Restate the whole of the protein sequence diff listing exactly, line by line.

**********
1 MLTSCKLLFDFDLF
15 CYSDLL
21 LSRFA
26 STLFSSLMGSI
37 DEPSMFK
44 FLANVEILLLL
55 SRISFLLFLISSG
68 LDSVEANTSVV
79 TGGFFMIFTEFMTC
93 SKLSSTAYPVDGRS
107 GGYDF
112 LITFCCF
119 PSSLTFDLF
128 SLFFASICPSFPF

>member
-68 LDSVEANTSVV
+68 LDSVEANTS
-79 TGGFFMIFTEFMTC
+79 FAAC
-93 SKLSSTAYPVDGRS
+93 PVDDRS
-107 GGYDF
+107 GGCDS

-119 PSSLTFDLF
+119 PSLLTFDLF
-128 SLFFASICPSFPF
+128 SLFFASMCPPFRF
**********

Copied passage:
1 MLTSCKLLFDFDLF
15 CYSDLL
21 LSRFA
26 STLFSSLMGSI
37 DEPSMFK
44 FLANVEILLLL
55 SRISFLLFLISSG
68 LDSVEANTSVV
79 TGGFFMIFTEFMTC
93 SKLSSTAYPVDGRS
107 GGYDF
112 LITFCCF
119 PSSLTFDLF
128 SLFFASICPSFPF

>member
-68 LDSVEANTSVV
+68 LDSVEANTS
-79 TGGFFMIFTEFMTC
+79 FAAC
-93 SKLSSTAYPVDGRS
+93 PVDDRS
-107 GGYDF
+107 GGCDS

-119 PSSLTFDLF
+119 PSLLTFDLF
-128 SLFFASICPSFPF
+128 SLFFASMCPPFRF